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East Meets West: From Big Apple to Bay Area

written by Samantha Katz.

After living in New York for most of my life, I knew that moving to the Bay Area would offer an exciting new environment. After making the move, I realize that the changes go far beyond the physical.

Before the move, I worked in a private office filled with monochrome furnishings, overlooking a sea of sleek black high-rises from the 29th floor of the Sony building in the heart of New York City. Today, I work in a single-story building with an open floor plan, colorful furniture, and floor-to-ceiling windows in the heart of the Bay Area. Instead of black high-rises in a concrete jungle, my neighbors are some of world’s largest tech companies, who are innovating the latest in technology every single day. Neither one is better than the other, they’re just different.

Having been pretty involved with the design community back in the Big Apple, I was eager to explore the creative landscape here in the Golden City. And attending San Francisco Design Week was the perfect opportunity to dive-in. A group of Duartians (yes, that’s what we call ourselves) attended the event to meet other creatives in the community and exchange ideas on the ever-changing landscape for design. For me, this was not only a party or an opportunity to press palms, but an exciting social exercise whereby I could really begin to identify the distinctions between these two major metropolises.

First, it is worth noting that kick-starting a career in New York is no easy feat — gaining access to other experienced designers and reliable mentors requires lots of socializing, self promotion, and membership fees. San Francisco’s design culture is quite the opposite, seemingly offering more opportunities for inclusion. In general, creative designers in the Bay Area are more approachable. Perhaps it is the shared mentality that, “If at first you don’t succeed, try again” whereas, in other cultures, failure prevents most from even trying.

This concept especially applies to ones’ networking approach. While New York is often coveted for its exclusive nature, at SF Design Week it was not uncommon to encounter founders, investors and creatives talking shop and sharing ideas. The energy and aggressiveness of New York does make it a hub for exceptional creative talent, but folks there often move fast, just as the city itself does. Even frequenting the design circuit, it was not uncommon to meet somebody at an event and never see that person again.

My first Design Week in SF was anything but rushed or restrictive. At the Yerba Buena Art Center on opening night our whole team mingled with other designers, brand specialists, business owners, and new friends. We even interviewed a handful of exciting young professionals, inquiring about what they enjoy most in relation to the SF design scene. We got answers like, “It’s extremely diverse in SF. People from all around the world come to this one little town. Here there is the the opportunity to work amongst the best. Greatness inspires greatness” and, “I like that here you get a glimpse of what’s next in the world, because we always have our finger on the pulse.” (View more from this series and contribute your own conversations using the hashtag #AllDayAIGA).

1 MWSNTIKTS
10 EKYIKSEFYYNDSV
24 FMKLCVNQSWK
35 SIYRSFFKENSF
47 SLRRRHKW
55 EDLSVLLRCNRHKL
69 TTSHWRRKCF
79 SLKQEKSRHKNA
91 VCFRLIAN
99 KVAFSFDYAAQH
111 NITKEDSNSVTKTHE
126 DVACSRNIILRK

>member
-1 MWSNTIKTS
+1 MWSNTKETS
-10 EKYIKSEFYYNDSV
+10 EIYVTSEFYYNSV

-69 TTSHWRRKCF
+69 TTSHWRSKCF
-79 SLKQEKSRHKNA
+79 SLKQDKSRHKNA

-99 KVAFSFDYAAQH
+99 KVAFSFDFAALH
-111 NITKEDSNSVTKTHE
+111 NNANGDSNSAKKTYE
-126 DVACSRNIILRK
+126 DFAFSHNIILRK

On the following day, a Senior Designer from Butchershop invited me to their agency’s event Booze Your Words: After-Work Wine Pairing. The premise was that Butchershop’s designers teamed up with producer, E16 Wines, to put a unique twist on pairings, coupling reds and whites with a curated selection of complimentary type-faces. Yet another example of an inclusive activity with substantial purpose, connecting and encouraging all who attended to mingle, view the portfolio of work featured throughout the studio, and engage in open dialogue about the enticing theme of the evening.

Then on Saturday I participated as a Reviewer at the AIGA San Francisco Portfolio Day along with two other Art Directors from Duarte, where we chatted with recent graduates and aspiring industry professionals. Having become familiar with both sides of the Portfolio Day desk, as a student and then as an Art Director in New York, I vividly recall how intimidating the experience was. Akin to modern-day-dating, the mission was to find the most accomplished person in the room, and present your best elevator pitch with the hope that, by the time it was over, they’d be ready to join your company / offer you a job. Contrary to this objective-oriented approach, the Portfolio Day at YBCA was casual and convenient. I learned a lot from those fresh faces who sat eagerly in front of me, sporting big smiles and impressive technological devises. And they seemed to learn a lot from me, too!

Diving deep into each portfolio, the intent was less about whether or not business cards would be exchanged at the end of the conversation, and more about how I could lend a unique perspective in my career at Duarte as a visual storyteller. As the rotation of attendees continued, one girl even sprinted to my station, asserting “I heard you’re awesome – let’s talk!”

The remainder of the week was filled with further phenomenal programming and highly enthusiastic happenings. Each of these experiences led to the revelation that here in San Francisco the design community mirrors the same cultural environment that we do at Duarte:

“It’s a place to express yourself, find your passion, fuel your creativity, and make lasting friendships.”


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